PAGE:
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> Pakistan, What to do about it?
Blackstone
post Mar 4 2006, 05:56 AM
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The current presidential trip to Pakistan has me wondering exactly what to make of that country in the larger context of the War on Terror. It's such a mulitdimensional problem. President Musharraf seems to be mostly on our side, but he's an autocrat and his allegiance towards us doesn't appear to be shared by most of his people. Many have compared the situation to our relationship with the Shah's Iran on the eve of the Islamic Revolution that installed the Ayatollah Khomeini. Musharraf has been (mostly skillfully) maintaining a delicate balancing act, doing what he can to make it seem like he's making a difference in our favor, but not going so far as to push the people into revolt. And in the meantime, the Taliban continue to operate in the Peshawar Valley along the border with Afghanistan, and getting them out of there can at times seem like one step forward, two steps back.

So I'm interested to see what everyone's thoughts are on this.

1. Is Pakistan, right now, a net asset or a net hindrance to us in the War on Terror?

2. There's talk of democratizing Pakistan. Would that be helpful or harmful to our long-term goals in the fight against al-Qaeda and terrorism in general, especially given our experience with democracy in other parts of the Muslim world, most recently in the Palestinian areas?

3. How should we deal with Pakistan in general? Should we push harder for better results, with the risk that that might push the country over the edge? Should we let up on the pressure? Or is there some other approach altogether that should be taken?
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TruthMarch
post Mar 4 2006, 06:27 AM
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QUOTE
1. Is Pakistan, right now, a net asset or a net hindrance to us in the War on Terror?

Quick response: At the present time, they are an asset in the US-led "war on terror".
Expanded response with an ironic twist: This is the crux of the matter here and now. Back in the early 80's, when, despite logic and total evidence to the contrary, the US took Iraq off the 'terror-friendly' watchlist, people may have been asking almost the same question, but with the ironic twist: "Is Iraq, right now, a net asset or net hindrance to us in the "war on Iran's" Ayatollah"?
<-----That, we now know, led to the US supporting Iraq through their (maybe fabled) chemical attack on Halabja and thereafter, including all the supposed crimes Hussein committed i.e. the reasons the US use to have ousted such a 'hiddeous' regime. It's laughable when one realizes that we're not even talking about a generation gap here with this knowledge. It's not like it's ancient history when things can be muddled. These are things that happened in our recent past so the way the Planners are able to maintain such a tight grip on their subjects is worthy of my utmost praise. It may sound like fallacy, but even Stalin and Goebbels would admire the idea that both sides of the world-stage spectrum could be played out within such a short time. Imagine some German leader in the early 1960's lulling the German people into forgetting their recent past. And I'm speaking in corelation to the thought of a 1960's Germany speaking with moral and righteous indignation at another nation's abuse of whoever wherever whenever. You can see what I'm saying right? It's a fantastic idea but I would bet that even they would never have thought it possible. But then, Nazi Germany didn't have the mind-knumbing-spirit-crushing garbage-trash shock television that's on the airwaves these days. WWF and Oprah. Mind knumbing!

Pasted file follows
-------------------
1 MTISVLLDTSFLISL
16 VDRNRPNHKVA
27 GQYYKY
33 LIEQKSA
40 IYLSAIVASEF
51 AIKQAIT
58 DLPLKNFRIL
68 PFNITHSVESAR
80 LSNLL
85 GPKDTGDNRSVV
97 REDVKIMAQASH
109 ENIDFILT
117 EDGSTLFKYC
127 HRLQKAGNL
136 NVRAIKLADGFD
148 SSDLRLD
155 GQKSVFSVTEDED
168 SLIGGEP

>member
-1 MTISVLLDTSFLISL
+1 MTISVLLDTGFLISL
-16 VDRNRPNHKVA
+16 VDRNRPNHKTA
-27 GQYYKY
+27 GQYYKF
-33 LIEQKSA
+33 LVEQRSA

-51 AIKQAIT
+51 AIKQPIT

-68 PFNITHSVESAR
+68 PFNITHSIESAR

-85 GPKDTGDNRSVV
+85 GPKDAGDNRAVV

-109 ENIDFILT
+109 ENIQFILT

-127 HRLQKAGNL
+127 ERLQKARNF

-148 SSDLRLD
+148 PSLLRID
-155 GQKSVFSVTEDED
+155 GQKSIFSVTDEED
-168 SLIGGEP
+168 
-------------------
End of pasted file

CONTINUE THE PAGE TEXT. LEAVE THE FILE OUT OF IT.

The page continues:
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VDemosthenes
post Mar 4 2006, 09:25 PM
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QUOTE(Blackstone @ Mar 4 2006, 12:56 AM)
1. Is Pakistan, right now, a net asset or a net hindrance to us in the War on Terror?

2. There's talk of democratizing Pakistan. Would that be helpful or harmful to our long-term goals in the fight against al-Qaeda and terrorism in general, especially given our experience with democracy in other parts of the Muslim world, most recently in the Palestinian areas?

3. How should we deal with Pakistan in general?  Should we push harder for better results, with the risk that that might push the country over the edge?  Should we let up on the pressure?  Or is there some other approach altogether that should be taken?

*



1.) At this particular moment, no. I feel Pakistan is more or less a random insertion into my evening news headlines. However, when I gaze a few years down the road in my crystal ball: Pakistan will play an important role in a possible and nearly foreseeable tiff with Iran.

2.) Democracy never hurts but in the case of Pakistani-Democracy: I think it will be ineffective. If the people are given a voice, they will take advantage of their new freedom and do what they see fit with or without our aid or support. I may be naive, but Pakistan is going to be Pakistan and unless there is some huge fall-out in the Middle-east (more so than is currently taking place) I do not think this shall present a major issue.